It’s easy enough to picture the dramatic version of Paul Downs Colaizzo’s directorial debut, “Brittany Runs a Marathon,” which would most definitely open with a Lao Tzo quote about the journey of a thousand miles (you know the one, it’s all about starting with just one step) and it would absolutely end with a flood of tears. The greatest trick of Colaizzo’s winning comedy: it doesn’t need that cheese factor to inspire plenty of tears and cheers, because it’s got something better than overused quotes or overhyped drama. It’s got Jillian Bell.
Loosely based on the experience of one of Colaizzo’s friends, “Brittany Runs a Marathon” finally gives perpetual breakout talent Bell the chance to not only show off her prodigious comedic chops (the former “SNL” writer has never had a problem doing that, thanks to standout supporting turns in films like “Rough Night” and “22 Jump Street”), but also a refreshing dramatic streak that adds actual pathos to a special character in a special film. A lovable goofball, Brittany is a literal crowdpleaser who only seems at ease when she’s making other people laugh.
After a trip to a “cheap, nice” doctor she found on Yelp in pursuit of an Adderall prescription, Brittany must unexpectedly come to terms with some hard truths about how she’s been living. She doesn’t need drugs, she needs to eat a salad. By the time she’s sobbing alone in her apartment (something that Bell still manages to make amusing), it’s obvious that Brittany’s unhealthy choices aren’t just about her lack of exercise and love of burgers. It’s her nosy neighbor Katherine (Michaela Watkins) that helps push Brittany off her butt, preaching the gospel of “little goals” when it comes time to change your life. When Brittany gets up the courage to actually go for a run, she opts for her own little goal: she’ll run a block.
Brittany does that, and then another block, and then another, and soon enough, she’s joining a running club and making new running pals (including both Watkins’ Katherine and Micah Stock as another New Yorker trying to make a change) and even deciding to run the New York City Marathon in a year, and yet Colaizzo isn’t interested in making this a straight-forward inspirational sports movie. There are still plenty of bad habits and some serious backsliding, and Brittany’s journey to whatever her life is going to look like next never follows some movie-ready playbook. That’s what makes her wins so satisfying, and her consistent mistakes so wrenching that audiences will likely be unable to let loose an, “oh, no, Brittany” every time she screws up.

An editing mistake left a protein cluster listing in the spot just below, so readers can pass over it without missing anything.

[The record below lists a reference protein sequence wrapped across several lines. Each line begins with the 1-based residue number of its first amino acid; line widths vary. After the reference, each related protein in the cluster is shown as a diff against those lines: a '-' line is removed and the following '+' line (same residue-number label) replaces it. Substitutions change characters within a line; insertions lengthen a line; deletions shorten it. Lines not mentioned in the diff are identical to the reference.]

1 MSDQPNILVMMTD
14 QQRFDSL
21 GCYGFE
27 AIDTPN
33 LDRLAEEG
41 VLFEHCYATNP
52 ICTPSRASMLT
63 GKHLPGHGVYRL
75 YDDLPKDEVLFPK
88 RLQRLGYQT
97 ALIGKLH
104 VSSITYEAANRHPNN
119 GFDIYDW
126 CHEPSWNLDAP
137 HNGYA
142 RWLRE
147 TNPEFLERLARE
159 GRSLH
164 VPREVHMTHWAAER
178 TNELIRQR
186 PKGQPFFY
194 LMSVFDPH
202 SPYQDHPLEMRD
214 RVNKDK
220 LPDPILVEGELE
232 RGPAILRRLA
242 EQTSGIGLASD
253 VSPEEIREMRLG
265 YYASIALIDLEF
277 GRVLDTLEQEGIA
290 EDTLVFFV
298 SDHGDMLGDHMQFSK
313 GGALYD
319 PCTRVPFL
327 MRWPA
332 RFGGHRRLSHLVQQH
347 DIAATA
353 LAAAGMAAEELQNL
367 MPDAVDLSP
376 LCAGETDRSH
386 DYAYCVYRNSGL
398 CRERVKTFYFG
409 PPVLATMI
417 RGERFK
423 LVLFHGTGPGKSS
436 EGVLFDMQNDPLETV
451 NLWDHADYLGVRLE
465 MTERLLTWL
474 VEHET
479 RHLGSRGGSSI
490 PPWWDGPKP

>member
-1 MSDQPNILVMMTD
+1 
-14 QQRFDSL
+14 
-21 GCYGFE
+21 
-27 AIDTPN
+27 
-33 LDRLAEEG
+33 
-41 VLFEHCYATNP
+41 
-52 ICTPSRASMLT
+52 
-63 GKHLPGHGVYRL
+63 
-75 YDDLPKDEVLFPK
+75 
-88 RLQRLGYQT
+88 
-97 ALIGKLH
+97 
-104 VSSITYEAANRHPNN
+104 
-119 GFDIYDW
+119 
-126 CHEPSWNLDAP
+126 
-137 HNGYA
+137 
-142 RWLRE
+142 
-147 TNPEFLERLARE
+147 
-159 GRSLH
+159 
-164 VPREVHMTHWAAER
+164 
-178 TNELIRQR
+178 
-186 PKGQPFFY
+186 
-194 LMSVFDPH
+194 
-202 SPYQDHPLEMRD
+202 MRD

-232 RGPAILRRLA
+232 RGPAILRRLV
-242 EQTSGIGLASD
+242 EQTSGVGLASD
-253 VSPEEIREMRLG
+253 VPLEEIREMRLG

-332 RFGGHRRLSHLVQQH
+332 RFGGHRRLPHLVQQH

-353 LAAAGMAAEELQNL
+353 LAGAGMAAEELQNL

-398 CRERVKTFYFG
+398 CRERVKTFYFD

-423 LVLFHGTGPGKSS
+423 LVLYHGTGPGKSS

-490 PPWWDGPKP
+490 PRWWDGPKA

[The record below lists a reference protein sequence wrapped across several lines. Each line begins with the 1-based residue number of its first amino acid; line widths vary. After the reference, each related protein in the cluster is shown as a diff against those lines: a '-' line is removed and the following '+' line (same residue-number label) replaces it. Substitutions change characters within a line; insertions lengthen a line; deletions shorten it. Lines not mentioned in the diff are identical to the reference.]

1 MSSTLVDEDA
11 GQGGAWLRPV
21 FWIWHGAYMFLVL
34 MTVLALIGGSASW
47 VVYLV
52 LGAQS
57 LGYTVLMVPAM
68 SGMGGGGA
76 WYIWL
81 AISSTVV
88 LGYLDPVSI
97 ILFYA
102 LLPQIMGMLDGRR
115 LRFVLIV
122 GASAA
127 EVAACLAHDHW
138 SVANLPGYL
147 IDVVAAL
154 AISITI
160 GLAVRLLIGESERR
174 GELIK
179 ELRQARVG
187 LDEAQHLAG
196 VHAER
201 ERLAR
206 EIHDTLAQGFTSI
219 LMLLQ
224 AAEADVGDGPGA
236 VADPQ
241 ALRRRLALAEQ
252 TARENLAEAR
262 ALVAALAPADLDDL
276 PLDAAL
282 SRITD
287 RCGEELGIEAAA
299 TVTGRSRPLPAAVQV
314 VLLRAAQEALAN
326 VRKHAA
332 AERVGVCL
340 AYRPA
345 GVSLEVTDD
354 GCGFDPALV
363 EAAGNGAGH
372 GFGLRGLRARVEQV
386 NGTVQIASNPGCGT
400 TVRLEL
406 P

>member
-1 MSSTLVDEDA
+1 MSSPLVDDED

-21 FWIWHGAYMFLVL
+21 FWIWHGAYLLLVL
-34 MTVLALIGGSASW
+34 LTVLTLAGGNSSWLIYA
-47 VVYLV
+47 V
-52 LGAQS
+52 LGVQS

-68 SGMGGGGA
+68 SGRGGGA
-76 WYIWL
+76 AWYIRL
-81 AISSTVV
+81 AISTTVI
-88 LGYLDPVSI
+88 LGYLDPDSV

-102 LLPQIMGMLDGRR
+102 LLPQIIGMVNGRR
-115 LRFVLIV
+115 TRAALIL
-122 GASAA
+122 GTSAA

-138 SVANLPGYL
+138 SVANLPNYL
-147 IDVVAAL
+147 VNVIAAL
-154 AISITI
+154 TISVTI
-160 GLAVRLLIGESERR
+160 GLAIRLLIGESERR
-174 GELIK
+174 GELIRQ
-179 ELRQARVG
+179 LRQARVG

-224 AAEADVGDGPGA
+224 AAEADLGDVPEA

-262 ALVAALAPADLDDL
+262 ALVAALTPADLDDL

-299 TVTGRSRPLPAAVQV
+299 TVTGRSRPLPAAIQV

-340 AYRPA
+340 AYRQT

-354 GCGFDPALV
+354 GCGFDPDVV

She’s going to screw up a lot, but Colaizzo is gentle with Brittany, and Bell is generous with her. Changing your life might make for a splashy movie, but the playwright-turned-filmmaker is acutely aware that actual evolution happens incrementally, without huge proclamations. For Brittany, huffily signing up for OKCupid is the path forward, just like scouring Craigslist for potentially bad nanny gigs is, or buying a nice new sports bra. Change happens slowly, and the care with which “Brittany Runs a Marathon” approaches that very idea is central to its sticking power.
And so is Bell, of course, who ably balances both Brittany’s immense good humor and the lingering dark stuff all those jokes attempt to keep at bay. Colaizzo’s script weaves in enough detail to explain some of Brittany’s demons, but Bell sells the tough stuff too, doing more with a cautious look in the mirror and a slow smile than other performers can do with an Oscar-ready speech. Brittany is utterly charming, and she’s also totally human, a funny and flinty and real protagonist who can inspire tears and laughs from scene to scene, even minute to minute.
Colaizzo surrounds Brittany with a motley crew of new pals (and Bell with a stellar supporting cast), including “Pitch Perfect” star Utkarsh Ambudkar as an unexpected romantic foil, Lil Rel Howery as her surrogate dad, and Alice Lee as Brittany’s long-time BFF who can never quite sync up with all her big changes. The first-time filmmaker also tries his hand at the kind of touches not typically available in the theatrical space, including on-screen text and social media graphics (solid), energetic montages (excellent), and time-spanning edits that buffet the last act (imprecise).
He’s got a bright future ahead of him, and so does Bell. Next up: perhaps that Lao Tzo-inspired drama? She’d run away with that one, too.
“Brittany Runs a Marathon” premiered at the 2019 Sundance Film Festival. It is currently seeking U.S. distribution.